Event Highlight: #LoveOzYA panel at Melbourne Writers’ Festival


Danielle Binks, Amie Kaufman, Melissa Keil, Ellie Marney and Alice Pung address a full house at the MWF #LoveOzYA panel

With a stomach full of Butterbeer and cheeks sore from smiling at all the wizards running around as part of Harry Potter day at MWF17, I serenely strolled to The Cube room at ACMI for the #LoveOzYA Panel. I shouldn’t have been surprised by the epic line of people waiting to get let in – the #LoveOzYA anthology, Begin, End, Begin, is an extension of the increasingly vocal #loveOzYA online movement, which is a celebration of Australian Young Adult literature. The session was chaired by Danielle Binks, who was both editor and writer for the anthology, and champions Australian YA via Twitter and an extensive list of articles for Kill Your Darlings. Danielle commanded attention through her passion for the YA readership. Danielle revealed that she has a YA novel in the works, although she gave no hint to its genre (had I been feeling less zombie-like from sleep deprivation, I would have asked her to divulge more during the audience Q&A). While Danielle lamented that no Australian works made it into the latest top 10 of Australian Library and Information Association ‘Most borrowed books for young adults (13-18)’, it was clear that the #LoveOzYA panel had assembled to celebrate the diversity and success of Australian YA, which Danielle kicked off by announcing that the Begin, End, Begin is into its second print run.

This was to be the first all-female #LoveOzYA panel, featuring Danielle, Amie Kaufman, Melissa Keil, Ellie Marney and Alice Pung. Danielle introduced each of the writers by reading an excerpt from their short story, before asking each writer about what motivated them to write their story. Ellie said she decided to write a prequel of sorts of her Every series because readers of the Every series kept asking for it, and also as a way of saying thank you to her loyal readers. Melissa Keil approached ‘Sundays’ like a bottle episode, where she wanted to explore characters in one location. Alice Pung spoke of how minority characters are often portrayed in a positive light, in order to avoid politics. This positive portrayal comes at the expense of multifaceted characters, so minorities are frequently presented as tropes. A key motivator for ‘In a Heartbeat’ was to depict multidimensional diverse characters. Before allowing Amie to speak of the motivation behind ‘One Small Step’, Danielle pointed out that Amie submitted her story six hours late because she was getting it fact-checked by NASA! Amie went on to say she was fascinated by the media coverage of the first IVF baby, where community pride was bordering on ownership. Amie also spoke of being on the train and overhearing teenagers talking about planning their university selections and how they were going to navigate their choices with the expectation of their parents.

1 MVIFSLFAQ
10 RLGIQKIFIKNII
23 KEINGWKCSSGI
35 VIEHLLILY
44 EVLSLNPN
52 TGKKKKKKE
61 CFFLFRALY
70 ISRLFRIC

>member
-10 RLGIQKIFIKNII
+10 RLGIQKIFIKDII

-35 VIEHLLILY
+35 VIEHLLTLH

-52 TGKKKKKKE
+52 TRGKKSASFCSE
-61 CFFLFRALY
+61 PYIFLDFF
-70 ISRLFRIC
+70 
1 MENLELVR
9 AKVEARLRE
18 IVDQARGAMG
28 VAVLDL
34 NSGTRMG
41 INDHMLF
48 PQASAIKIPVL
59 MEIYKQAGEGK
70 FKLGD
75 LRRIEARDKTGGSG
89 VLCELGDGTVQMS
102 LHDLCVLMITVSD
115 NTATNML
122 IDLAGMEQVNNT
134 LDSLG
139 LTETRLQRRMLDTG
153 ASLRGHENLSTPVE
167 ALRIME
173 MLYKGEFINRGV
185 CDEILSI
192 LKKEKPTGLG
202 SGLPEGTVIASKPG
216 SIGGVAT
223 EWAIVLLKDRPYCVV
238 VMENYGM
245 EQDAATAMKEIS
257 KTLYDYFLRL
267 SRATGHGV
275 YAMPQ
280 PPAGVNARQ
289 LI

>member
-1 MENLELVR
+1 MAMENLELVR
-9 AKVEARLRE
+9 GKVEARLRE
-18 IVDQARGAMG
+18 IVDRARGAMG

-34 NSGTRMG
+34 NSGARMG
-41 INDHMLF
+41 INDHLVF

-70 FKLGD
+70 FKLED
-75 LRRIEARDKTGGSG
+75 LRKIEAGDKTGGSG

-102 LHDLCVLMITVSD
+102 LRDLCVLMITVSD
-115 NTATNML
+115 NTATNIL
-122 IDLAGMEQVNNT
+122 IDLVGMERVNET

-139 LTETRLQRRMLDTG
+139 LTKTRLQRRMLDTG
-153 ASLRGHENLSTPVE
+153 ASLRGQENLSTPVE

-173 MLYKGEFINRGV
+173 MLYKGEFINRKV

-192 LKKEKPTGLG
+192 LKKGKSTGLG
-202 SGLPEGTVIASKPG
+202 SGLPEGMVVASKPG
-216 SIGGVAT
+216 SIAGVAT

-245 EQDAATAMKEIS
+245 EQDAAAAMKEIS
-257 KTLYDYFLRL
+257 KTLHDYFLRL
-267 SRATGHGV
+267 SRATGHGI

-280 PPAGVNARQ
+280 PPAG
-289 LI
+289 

Danielle invited the panel to speak about why Australian-centric stories are important, before commenting herself on the importance of Australian youth seeing themselves on the page, so they know that they matter and are represented. Danielle also joked about buying cappuccinos as a 16-year old because that’s what Josie Alibrandi from Looking for Alibrandi by Melina Marchetta did. Amie joked that she grew up planning her escape, courtesy of John Marsden’s Tomorrow, When the War Began series. Melissa received numerous letters from readers who, until reading her work, hadn’t seen Melbourne streets in a book before, or had not seen Australian terms used.  Ellie commented that, as a teacher, she has noticed common use language in high school has become Americanised, citing “canteen” and “litter” as examples. Ellie later went on to say that if the US titles are the default literary culture in Australia, then we will lose our language, our Australianness. Alice added that we will lose our irreverence, our irreverent sense of humour. US editors complimented Amie on her use of futuristic slang in Illuminae, despite it being Australian slang. Amie added that Illuminae is very Australian-centric, as it is told by refugees.

Discussion moved to the future of Australian YA publishing, with all panellists conveying a sense of hope and excitement about its future, despite the obstacles. Ellie spoke about how ‘Missing Persons’ explores the cultural shift from rural to urban. Danielle noted that displacement is a common theme across YA, with Amie predicting that, in the future, we will see a lot more Australian YA exploring a more diverse outlook of what it means to be Australian. Being on the panel at numerous YA events gave Danielle the opportunity to ask teens what they want to see more of in YA, and the majority of the feedback has been for more representation of the LGBTQI community (this was met with a loud applause from the #loveozya audience). Amie added that while we need more “coming out” stories, we also need to have stories where queerness is not a plot point. A number of the stories in Begin, End, Begin feature LGBTQI characters without the representation being a key plot point, which has meant that some schools have been more willing to include discussion on the texts (although some did request for LGBTQI discussion to be avoided). All panellists were in agreement that the future looks bright, as teens are infinitely more open-minded and accepting than the previous generation, which can only result in an increase of representation of diversity.